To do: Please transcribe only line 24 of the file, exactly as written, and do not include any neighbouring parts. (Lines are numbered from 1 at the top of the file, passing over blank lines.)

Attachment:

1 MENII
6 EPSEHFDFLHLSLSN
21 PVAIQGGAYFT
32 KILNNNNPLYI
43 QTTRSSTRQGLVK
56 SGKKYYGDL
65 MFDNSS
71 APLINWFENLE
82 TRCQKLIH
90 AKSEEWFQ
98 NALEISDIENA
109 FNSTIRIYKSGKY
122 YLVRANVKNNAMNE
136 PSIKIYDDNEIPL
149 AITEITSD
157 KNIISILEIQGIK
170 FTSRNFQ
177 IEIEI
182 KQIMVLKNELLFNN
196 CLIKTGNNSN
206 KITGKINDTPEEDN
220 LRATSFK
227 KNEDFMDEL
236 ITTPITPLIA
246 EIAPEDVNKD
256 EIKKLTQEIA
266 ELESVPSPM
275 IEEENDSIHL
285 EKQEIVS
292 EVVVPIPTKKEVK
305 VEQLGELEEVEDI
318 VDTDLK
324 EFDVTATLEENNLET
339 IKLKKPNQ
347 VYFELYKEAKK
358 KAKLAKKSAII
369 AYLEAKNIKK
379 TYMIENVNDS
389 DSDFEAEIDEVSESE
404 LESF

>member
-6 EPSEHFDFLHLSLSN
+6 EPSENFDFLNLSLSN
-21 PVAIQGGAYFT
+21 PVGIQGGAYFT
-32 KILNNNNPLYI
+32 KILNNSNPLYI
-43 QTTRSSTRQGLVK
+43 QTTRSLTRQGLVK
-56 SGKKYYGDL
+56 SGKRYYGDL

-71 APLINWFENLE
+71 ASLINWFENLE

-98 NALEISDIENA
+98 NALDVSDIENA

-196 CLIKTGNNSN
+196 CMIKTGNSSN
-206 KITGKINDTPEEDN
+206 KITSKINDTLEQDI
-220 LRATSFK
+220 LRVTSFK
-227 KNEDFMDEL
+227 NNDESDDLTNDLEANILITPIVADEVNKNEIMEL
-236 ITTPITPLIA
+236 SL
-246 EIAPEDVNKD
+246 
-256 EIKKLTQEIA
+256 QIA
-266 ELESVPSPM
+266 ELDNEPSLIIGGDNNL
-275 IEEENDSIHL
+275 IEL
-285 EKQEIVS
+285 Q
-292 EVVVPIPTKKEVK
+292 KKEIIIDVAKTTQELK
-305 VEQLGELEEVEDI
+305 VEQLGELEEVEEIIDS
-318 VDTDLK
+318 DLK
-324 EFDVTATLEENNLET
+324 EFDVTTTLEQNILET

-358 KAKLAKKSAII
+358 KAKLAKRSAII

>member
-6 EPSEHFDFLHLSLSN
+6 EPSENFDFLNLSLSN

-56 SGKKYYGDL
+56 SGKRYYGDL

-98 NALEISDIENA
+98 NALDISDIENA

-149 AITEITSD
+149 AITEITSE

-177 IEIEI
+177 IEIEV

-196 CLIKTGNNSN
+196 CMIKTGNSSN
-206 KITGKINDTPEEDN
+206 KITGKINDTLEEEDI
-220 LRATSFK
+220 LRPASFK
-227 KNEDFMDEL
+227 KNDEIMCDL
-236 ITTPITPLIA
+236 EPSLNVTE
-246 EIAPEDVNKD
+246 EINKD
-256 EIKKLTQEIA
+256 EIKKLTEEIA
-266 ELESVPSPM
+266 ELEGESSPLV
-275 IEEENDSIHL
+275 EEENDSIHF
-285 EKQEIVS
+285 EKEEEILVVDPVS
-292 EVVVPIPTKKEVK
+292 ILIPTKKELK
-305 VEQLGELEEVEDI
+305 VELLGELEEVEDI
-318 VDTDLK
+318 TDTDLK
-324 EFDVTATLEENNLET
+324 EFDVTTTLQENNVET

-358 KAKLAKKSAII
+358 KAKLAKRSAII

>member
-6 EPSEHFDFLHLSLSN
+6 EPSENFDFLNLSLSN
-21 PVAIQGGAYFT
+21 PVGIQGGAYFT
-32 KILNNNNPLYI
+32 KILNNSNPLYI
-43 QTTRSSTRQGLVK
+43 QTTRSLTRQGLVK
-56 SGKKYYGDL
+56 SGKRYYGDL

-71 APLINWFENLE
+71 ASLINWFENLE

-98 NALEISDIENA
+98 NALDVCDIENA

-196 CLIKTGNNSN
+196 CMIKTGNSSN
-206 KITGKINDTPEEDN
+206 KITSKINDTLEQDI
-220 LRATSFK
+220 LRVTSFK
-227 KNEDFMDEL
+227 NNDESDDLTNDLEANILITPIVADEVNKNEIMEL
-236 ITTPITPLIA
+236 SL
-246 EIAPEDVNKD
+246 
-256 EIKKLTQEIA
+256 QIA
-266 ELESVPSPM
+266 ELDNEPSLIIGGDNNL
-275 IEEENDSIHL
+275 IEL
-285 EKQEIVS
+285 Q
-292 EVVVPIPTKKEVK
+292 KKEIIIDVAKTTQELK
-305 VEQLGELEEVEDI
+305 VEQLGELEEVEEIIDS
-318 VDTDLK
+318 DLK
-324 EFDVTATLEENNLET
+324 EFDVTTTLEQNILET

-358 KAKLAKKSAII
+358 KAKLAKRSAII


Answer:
236 ITTPITPLIA